Red projects—projects requiring stricter supervision and regulation (negative list): Projects at risk of causing “significant and irreversible” environmental damage or major negative environmental impacts in one or more aspect of climate change mitigation, pollution prevention, and biodiversity protection.
Preliminary positive and negative lists are developed in the Report for selected sectors including energy, transport, manufacturing, mining, and agriculture and land-use.
Extract of projects in positive and negative lists
The Report accentuates regulatory approaches and the whole lifecycle environmental management. For one, this is reflected in the proposition of a two-tier evaluation process in classification. Following the review of environmental impacts and contribution, projects in the red category shall undergo an assessment of management and mitigation measures. Projects can get re-labeled as red/green or red/yellow, only if the significant negative impacts can be abated as the result of applying affordable and effective management and mitigation measures, and in some cases if the projects are even contributing positively to environmental goals during lifecycle.
The Report also proposes regulatory and management measures based on project classification through whole lifecycle environmental management. Particularly,
Regulatory authorities shall strengthen their policies to support investment to green projects. For example, to explore the provision of incentives for green light projects such as dedicated guarantee and credit enhancement mechanism for green projects.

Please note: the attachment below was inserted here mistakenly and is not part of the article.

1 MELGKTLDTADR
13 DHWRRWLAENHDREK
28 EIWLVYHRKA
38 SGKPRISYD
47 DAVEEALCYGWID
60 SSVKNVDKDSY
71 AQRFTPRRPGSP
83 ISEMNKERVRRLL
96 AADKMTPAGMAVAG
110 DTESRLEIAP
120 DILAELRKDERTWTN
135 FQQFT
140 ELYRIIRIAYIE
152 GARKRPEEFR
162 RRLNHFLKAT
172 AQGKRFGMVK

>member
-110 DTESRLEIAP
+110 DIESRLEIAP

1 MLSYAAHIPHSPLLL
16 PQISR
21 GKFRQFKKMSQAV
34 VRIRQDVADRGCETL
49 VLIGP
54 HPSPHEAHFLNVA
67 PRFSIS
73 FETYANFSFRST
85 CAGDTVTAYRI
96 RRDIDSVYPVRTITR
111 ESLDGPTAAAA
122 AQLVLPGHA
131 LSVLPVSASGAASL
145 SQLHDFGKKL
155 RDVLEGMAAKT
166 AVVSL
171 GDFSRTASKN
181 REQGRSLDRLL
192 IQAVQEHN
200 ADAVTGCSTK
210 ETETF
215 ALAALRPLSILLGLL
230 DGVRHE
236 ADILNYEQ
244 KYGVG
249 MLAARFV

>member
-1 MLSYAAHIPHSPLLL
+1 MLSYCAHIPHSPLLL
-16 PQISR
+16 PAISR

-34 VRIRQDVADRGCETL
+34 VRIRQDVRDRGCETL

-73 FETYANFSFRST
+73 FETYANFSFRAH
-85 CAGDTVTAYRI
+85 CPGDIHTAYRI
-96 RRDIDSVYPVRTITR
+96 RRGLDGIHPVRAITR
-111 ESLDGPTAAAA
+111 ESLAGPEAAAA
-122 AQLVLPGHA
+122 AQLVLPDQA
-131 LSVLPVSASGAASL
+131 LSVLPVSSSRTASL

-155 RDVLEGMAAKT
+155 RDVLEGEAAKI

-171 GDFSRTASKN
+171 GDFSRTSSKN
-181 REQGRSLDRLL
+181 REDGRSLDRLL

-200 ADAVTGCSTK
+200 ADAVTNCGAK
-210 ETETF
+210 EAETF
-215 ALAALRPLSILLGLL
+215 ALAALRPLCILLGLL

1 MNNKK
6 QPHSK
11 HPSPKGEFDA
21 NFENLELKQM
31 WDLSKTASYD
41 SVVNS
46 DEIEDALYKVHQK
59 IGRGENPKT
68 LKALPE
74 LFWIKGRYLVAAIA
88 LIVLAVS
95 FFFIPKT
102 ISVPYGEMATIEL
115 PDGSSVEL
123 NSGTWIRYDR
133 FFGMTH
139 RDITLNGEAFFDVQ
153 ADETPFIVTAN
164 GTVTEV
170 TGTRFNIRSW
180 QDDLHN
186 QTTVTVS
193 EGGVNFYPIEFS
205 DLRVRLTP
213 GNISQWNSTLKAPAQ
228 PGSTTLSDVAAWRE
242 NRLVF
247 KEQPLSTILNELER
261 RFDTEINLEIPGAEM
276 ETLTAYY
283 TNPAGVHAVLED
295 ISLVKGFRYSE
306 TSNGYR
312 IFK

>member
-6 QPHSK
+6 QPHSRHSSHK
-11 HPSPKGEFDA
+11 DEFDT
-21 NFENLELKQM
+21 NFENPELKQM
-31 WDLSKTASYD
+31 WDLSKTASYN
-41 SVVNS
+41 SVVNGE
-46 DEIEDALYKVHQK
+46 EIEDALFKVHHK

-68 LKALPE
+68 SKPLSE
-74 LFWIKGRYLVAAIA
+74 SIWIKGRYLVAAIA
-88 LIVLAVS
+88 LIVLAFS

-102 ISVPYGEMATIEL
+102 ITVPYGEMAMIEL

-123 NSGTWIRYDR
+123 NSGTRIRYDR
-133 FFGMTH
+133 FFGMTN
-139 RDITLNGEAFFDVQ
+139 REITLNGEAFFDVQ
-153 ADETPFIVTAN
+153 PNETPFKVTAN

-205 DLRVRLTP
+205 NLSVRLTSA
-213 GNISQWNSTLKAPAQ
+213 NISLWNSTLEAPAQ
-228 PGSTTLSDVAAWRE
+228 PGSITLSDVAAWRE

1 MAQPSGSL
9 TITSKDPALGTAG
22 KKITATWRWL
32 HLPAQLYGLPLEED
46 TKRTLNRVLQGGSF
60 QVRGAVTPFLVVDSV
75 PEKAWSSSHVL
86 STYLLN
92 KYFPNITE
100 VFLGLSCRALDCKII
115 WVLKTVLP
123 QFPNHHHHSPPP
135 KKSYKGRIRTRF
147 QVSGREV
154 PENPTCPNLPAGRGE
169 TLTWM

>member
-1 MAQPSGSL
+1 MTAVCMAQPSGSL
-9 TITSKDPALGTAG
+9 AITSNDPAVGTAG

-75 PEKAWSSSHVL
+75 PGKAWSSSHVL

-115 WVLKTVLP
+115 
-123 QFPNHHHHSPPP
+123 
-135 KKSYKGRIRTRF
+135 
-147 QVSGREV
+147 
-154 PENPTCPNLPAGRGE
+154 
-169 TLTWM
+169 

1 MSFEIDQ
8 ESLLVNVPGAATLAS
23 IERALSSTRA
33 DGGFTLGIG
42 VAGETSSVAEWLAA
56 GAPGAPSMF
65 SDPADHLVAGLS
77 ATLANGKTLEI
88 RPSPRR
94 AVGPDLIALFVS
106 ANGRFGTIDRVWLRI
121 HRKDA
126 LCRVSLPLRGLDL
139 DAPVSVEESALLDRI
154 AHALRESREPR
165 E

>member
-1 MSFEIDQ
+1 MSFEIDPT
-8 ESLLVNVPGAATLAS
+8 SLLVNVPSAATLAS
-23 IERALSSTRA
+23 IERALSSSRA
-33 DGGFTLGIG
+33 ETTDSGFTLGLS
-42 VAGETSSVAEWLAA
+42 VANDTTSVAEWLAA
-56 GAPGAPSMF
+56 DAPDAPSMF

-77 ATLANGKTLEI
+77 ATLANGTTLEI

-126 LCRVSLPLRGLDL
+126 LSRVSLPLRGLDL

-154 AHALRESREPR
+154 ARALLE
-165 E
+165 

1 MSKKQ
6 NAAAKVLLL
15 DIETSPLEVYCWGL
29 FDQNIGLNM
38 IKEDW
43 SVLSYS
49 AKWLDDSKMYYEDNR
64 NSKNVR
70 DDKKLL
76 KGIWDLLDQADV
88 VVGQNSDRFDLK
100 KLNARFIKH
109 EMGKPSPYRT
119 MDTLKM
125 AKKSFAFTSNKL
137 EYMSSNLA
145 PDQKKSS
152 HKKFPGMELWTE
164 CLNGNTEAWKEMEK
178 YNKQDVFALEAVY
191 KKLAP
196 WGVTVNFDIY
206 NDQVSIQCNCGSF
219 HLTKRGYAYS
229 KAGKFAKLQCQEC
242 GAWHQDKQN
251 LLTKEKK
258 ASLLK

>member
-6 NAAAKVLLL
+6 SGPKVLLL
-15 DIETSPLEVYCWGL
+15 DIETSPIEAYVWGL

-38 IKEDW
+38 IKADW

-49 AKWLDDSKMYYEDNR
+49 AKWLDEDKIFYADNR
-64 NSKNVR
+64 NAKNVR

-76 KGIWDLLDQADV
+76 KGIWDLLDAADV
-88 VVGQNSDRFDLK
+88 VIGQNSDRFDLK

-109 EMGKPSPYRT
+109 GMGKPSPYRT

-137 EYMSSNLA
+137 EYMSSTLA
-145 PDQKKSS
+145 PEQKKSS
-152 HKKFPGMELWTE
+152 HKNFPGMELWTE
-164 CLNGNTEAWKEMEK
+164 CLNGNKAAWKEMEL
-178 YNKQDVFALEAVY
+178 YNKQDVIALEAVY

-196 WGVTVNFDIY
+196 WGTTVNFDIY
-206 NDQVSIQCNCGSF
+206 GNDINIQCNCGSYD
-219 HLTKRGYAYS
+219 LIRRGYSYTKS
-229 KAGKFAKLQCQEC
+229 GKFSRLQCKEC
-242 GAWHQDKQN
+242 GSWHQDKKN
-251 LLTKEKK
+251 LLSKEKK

In green credit performance evaluation, financial institutions shall report on overseas activities to be comprehensively evaluated on their green performance.
The investors and regulators engaged in BRI investment shall apply differentiated management to projects according to their environmental risks and impacts, including differentiated decision-making, risk evaluation, financing, performance review, and disclosure for projects on positive and negative lists.
9 Recommendations to Enhance Lifecycle Environmental Management of BRI Investment Projects
Wang Ye, one of the leading authors from WRI, introduces that the Report has developed an analytical matrix to identify international and Chinese best practices on shifting investments from brown to green, covering actions from government, financial institutions and NGOs. Adoption of green list, exclusion list, evaluation of environmental outcomes, differentiated management, and information disclosure are some key areas of action, where the classification of projects according to environmental impact serves as the basis. The classification proposed in the Report considers the enabling effect of the project, the alignment to net zero emission target, and availability of effective management and mitigation measure.
The Report has engaged largely the experts, stakeholders and advisors through interviews and consultation meetings. It proposes the following recommendations on prioritized action areas to the next-step Guidance formulation:
Establish a classification system for BRI projects focusing on their impact on local environmental pollution, climate change, and biodiversity conservation, and further specify the lists of positive and negative projects with technical guidelines and details provided.